“Thank you,” he’d said, feeling panic. “I’ll get there as soon as I can.”
“No.” Ivy’s voice was awkward, even strangled. “I’m sorry, Ares, but…Ruby doesn’t want you here.”
Remembering, a fragment of ice lodged in his throat. His baby was a month old now. And he didn’t even know her name.
He’d legally transferred ownership of the ski lodge to Ruby, as promised. For all the good it had done. After all this time, his caretaker hadn’t seen her, not once. Even the hefty checks of financial support that Ares sent her each month had been deposited straight into their daughter’s untouchable trust fund. Ares had no idea how Ruby was paying for her daily expenses.
It seemed even his money wasn’t good enough, along with his name.
Sitting back heavily in his desk chair, Ares looked down at the ring. The ostentatious diamond looked as cold and hollow as he felt.
Ruby had tried to love him. But that was too big a job for any woman, even one with a heart as generous as hers. He clawed back his hair. He’d hoped he could fool her with the illusion of love by making her his wife. By promising to try to love her someday, like someday there might be a colony on the moon. He should have known she would see right through that.
Maybe he was a fool after all.
His intercom buzzed.
“Miss Spencer is here, sir,” his executive assistant said. “Should I send her in?”
Ares wondered what Poppy was doing at his office. He hadn’t seen her since the night of the gala, when she’d shown off her punk rocker fiancé and tried her best to snub Ruby. “Yes.”
The door of his private office burst open. Poppy Spencer stood in his doorway, dressed in a tight black cocktail dress and a sable fur coat, though it was only the midafternoon. Looking at him, she spread her arms dramatically as she walked into his office.
“Darling! I won’t have it.”
He was already tired of her being here. Setting his jaw, he rose to his feet. “What do you want, Poppy?”
“I’m tired of you never showing up at social events anymore. You’ve been hiding long enough. I won’t have it, I tell you.” Poppy sat down in the chair in front of his desk, crossing her bare legs. She pulled a cigarette case out of her expensive crocodile handbag. “You’re being ridiculous.”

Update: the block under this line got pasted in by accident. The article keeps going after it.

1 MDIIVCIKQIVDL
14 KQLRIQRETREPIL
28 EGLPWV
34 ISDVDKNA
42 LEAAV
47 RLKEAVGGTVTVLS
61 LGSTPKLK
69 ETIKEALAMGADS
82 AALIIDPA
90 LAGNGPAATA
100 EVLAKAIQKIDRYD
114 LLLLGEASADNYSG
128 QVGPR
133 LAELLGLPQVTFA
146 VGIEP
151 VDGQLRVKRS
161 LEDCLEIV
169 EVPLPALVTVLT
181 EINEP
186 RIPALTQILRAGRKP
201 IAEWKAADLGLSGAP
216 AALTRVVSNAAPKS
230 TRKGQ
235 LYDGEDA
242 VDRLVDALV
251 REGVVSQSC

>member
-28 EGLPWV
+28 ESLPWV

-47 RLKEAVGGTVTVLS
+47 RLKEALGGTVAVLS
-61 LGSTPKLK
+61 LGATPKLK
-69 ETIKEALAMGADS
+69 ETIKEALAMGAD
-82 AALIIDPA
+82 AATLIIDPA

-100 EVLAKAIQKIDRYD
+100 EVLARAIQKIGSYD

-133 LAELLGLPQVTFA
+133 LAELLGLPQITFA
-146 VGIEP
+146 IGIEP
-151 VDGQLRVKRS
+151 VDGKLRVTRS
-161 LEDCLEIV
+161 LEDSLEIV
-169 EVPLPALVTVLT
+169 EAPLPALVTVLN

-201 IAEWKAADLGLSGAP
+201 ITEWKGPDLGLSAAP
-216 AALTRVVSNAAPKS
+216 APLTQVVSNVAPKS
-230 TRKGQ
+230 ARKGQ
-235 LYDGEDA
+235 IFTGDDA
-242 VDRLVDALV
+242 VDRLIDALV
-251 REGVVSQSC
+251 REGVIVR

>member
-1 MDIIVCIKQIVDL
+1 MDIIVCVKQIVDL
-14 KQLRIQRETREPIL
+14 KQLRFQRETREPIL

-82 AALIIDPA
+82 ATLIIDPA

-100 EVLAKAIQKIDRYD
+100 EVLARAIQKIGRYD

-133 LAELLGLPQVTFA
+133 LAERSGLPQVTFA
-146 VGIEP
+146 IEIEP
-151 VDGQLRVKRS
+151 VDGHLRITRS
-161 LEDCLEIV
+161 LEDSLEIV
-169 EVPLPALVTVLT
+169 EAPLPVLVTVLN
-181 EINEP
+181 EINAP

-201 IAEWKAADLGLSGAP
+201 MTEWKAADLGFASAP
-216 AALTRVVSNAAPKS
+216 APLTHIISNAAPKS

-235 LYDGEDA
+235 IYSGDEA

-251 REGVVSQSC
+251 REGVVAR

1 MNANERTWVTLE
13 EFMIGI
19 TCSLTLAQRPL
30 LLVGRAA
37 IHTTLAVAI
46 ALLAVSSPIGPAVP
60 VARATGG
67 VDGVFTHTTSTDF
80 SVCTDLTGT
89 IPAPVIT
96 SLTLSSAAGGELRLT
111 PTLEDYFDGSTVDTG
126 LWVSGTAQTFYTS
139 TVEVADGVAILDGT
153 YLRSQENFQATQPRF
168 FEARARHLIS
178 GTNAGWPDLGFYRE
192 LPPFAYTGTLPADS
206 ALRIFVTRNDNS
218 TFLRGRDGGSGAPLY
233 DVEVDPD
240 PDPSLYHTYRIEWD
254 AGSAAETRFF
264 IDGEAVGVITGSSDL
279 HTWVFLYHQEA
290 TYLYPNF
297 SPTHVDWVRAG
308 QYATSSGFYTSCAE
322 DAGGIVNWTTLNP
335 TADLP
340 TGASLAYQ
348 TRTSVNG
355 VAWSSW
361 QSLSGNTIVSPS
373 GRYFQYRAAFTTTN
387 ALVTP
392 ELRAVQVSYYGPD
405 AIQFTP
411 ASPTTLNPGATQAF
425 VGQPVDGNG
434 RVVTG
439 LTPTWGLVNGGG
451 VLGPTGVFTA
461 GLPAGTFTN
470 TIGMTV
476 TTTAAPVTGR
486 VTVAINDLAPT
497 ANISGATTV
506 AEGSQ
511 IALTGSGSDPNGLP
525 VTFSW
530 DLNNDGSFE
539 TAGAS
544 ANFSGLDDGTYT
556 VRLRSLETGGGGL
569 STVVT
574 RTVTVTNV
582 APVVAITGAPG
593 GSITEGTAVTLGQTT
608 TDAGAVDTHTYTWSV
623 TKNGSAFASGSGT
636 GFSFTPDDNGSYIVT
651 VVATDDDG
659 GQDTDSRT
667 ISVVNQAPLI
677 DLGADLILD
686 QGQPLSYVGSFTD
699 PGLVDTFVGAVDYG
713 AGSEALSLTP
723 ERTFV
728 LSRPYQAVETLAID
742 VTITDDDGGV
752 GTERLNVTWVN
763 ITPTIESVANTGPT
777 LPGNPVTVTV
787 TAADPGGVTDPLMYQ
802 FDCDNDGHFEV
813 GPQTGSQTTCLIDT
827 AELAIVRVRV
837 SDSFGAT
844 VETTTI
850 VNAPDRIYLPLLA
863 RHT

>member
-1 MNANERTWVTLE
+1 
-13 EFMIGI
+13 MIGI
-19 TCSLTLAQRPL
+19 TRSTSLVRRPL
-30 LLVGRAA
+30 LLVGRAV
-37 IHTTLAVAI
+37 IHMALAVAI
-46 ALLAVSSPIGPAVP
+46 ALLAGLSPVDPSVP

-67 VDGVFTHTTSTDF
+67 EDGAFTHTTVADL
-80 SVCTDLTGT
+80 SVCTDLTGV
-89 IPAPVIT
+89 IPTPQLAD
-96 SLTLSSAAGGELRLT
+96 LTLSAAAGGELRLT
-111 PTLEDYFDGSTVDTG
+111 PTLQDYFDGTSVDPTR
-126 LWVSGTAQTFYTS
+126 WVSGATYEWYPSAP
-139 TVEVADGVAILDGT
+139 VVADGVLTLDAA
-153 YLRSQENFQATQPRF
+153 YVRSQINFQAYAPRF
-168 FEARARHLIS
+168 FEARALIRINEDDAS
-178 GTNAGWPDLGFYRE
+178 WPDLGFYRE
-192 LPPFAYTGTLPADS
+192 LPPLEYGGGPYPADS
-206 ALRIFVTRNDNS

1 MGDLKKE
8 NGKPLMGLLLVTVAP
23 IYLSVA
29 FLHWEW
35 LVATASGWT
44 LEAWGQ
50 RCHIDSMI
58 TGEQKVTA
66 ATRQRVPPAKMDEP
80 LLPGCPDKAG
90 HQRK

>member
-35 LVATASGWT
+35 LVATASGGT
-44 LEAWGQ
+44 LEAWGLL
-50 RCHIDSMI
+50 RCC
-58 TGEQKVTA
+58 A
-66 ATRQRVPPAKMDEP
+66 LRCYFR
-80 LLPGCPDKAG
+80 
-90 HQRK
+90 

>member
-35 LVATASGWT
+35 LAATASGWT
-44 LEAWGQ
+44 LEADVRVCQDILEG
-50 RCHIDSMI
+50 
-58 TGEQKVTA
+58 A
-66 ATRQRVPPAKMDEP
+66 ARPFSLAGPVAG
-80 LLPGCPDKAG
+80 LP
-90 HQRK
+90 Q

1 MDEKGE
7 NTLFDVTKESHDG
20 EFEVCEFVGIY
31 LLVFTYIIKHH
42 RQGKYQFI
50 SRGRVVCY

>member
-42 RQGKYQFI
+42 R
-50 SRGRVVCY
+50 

“You can’t smoke that here,” he said automatically, looking down at her.
“Don’t be silly,” she said, lighting it. “So the waitress broke your heart.”
He ground out, “She didn’t—”
“Whatever. Get over it.” She waved out the match. “As it happens, I have had a similar disappointment.”
“Took up with a groupie in Florida.” Taking a puff, she looked at him coolly. “The problem is, darling, we’ve both of us made a habit of conducting affairs with unsuitable people.”
The sound of her voice set his nerves on edge. “Unsuitable?”
She waved her cigarette. “They’re below us. We choose them because we think they’ll be easy to discard. And they are.” She gave a tinkly crystalline laugh. “But it’s a humiliation when they choose to leave us first.”
Ares’s heart was jagged in his throat. “I never thought of Ruby that way.”
“Sure.” Poppy looked up at him. “I have a solution. A simple, elegant solution that will make sure neither of us has such an embarrassment again.” She took another puff. “You and I should marry.”
Ares stared down at her incredulously. “What?”
Her red lips curved. “Think about it. We’re the same, you and I.”
“Of course we are. Neither of us is meant for commitment. To us, love is poison. We’re both free spirits who value our freedom above all else.”
“How can you say that? I am committed to my company. You change your careers with the season.”
Poppy looked at him steadily, then took another elegant puff of her cigarette. “We both fill our days to avoid feeling anything we don’t want to feel.”
Ares stared at her.
Had he done just that, filling his life with endless work and forgettable one-night stands?